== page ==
German wine regulations (II) - Tafelwein, Qualitätswein and Pradikätswein

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Today let’s have a look at how German wines are classified.

Image: Arbeit im Weinberg, Bodenbearbeitung, provided by German Wine Institute

Classification

German wines can firstly be categorised into two classes: Table Wine (Tafelwein) and Quality Wine (Qualitätswein).

Quality Wine can be further divided into two categories. The first one is “simple quality wine”, or QbA (Qualitätswein bestimmter Anbaugebiete). QbA wines will have to be produced using grapes from only one of the 13 wine-growing regions (Anbaugebiet).

The other Quality Wine category is quality wines with special attributes — Pradikätswein (the name for this category used to be QmP—Qualitätswein mit Prädikat).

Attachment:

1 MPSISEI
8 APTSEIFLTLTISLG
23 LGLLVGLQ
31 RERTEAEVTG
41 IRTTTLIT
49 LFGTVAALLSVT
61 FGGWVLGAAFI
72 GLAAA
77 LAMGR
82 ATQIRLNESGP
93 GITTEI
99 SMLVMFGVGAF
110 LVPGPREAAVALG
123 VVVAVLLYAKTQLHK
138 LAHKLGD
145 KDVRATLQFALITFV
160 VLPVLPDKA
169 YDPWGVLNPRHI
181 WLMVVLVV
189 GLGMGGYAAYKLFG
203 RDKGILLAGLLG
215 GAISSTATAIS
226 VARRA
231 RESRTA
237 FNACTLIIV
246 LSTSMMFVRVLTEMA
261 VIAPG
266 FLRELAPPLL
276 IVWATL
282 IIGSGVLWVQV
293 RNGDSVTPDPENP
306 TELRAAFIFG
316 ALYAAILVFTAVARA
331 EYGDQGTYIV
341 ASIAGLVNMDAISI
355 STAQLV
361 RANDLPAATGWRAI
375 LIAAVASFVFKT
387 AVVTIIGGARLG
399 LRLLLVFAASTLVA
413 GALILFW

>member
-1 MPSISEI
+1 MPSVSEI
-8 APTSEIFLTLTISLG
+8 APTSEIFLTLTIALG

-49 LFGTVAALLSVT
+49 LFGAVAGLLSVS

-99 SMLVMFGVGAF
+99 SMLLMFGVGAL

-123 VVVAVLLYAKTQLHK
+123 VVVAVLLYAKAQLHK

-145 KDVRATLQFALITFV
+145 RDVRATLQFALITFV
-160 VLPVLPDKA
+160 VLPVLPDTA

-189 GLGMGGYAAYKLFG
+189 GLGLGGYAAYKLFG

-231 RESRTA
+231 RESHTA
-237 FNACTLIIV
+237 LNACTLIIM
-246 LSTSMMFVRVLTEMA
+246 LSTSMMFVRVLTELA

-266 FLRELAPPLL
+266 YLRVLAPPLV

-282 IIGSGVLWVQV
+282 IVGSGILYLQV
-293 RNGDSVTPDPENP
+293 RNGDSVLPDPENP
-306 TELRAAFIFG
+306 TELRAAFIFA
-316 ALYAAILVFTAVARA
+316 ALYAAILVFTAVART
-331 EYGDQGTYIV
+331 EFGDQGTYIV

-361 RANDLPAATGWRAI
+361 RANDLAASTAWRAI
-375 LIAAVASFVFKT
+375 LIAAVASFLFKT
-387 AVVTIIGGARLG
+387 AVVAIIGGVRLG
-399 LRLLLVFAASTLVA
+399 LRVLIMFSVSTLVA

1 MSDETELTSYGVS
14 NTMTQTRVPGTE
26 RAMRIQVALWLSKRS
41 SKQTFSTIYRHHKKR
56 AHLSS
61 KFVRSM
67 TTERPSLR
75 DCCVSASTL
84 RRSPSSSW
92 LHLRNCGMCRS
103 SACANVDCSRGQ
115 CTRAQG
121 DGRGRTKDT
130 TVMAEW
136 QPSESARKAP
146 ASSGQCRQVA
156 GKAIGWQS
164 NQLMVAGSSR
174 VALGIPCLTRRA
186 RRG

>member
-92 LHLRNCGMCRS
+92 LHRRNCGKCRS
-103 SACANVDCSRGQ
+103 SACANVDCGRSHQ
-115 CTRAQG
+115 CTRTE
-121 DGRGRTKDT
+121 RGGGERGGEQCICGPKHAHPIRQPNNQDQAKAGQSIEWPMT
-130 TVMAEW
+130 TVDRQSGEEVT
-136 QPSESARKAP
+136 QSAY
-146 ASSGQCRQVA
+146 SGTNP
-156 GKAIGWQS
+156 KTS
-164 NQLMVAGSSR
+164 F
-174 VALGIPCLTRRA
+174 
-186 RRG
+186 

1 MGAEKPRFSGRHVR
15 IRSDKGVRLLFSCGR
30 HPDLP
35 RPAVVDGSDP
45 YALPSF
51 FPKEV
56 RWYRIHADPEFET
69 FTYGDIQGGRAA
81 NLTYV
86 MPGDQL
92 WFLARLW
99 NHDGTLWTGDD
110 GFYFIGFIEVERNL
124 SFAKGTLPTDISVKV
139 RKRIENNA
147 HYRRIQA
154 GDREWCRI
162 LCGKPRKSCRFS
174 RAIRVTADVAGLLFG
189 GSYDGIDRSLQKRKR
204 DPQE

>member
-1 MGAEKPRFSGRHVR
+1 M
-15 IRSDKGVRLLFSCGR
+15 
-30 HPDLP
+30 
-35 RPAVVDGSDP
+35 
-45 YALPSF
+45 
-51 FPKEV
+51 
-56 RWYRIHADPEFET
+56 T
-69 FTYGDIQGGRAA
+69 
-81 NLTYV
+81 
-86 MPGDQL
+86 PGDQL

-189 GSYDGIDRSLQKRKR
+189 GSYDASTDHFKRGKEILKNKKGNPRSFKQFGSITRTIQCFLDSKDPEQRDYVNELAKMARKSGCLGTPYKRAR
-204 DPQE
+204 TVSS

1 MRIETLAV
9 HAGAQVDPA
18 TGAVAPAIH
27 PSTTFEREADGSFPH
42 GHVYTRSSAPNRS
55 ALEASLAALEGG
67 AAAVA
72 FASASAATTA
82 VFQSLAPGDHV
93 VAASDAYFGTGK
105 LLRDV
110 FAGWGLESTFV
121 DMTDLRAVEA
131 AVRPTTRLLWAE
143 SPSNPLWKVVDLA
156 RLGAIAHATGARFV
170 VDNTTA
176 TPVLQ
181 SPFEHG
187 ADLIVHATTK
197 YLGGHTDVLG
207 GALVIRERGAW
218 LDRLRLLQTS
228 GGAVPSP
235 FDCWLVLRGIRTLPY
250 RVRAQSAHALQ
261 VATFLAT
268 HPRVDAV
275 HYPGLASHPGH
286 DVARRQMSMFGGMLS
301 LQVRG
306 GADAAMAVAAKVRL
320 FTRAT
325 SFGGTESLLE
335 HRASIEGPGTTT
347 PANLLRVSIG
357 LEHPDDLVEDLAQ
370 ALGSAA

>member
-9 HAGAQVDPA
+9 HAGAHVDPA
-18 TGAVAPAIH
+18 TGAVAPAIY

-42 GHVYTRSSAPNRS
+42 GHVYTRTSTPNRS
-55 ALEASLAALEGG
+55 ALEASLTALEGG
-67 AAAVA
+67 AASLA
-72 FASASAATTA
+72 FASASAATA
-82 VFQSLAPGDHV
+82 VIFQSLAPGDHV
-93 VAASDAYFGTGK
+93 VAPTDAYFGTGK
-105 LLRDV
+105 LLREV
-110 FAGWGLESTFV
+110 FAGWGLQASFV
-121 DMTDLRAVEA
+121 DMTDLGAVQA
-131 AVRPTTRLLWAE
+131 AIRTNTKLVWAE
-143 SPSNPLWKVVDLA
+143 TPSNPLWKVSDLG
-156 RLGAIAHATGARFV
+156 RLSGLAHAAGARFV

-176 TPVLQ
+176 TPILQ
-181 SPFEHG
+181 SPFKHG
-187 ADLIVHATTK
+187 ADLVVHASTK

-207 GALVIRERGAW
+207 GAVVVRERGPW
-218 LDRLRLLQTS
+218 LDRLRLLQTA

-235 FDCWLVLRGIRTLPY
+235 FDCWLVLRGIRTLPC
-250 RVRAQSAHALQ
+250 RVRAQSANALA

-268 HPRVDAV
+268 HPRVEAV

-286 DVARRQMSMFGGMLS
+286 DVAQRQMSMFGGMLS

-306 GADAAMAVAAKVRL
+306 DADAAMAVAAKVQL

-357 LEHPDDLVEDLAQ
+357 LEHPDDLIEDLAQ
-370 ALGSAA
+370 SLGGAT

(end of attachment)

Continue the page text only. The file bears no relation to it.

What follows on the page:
The styles of Pradikätswein are defined largely based on the amount sugar in the grape juice. Among German wines of higher qualities, arguably the sweeter the wine is, the better and more expensive it is. This is largely different from other wine producing countries in Europe.

The styles of Pradikätswein are (in ascending order of quality): Kabinett, Spätlese, Auslese, Beerenauslese (BA) and Trockenbeerenauslese (TBA). Eiswein, or ice-wine, also falls into this category, but produced using distinctive method. We will take a closer look to each one of them in tomorrow’s Tip of the Day.

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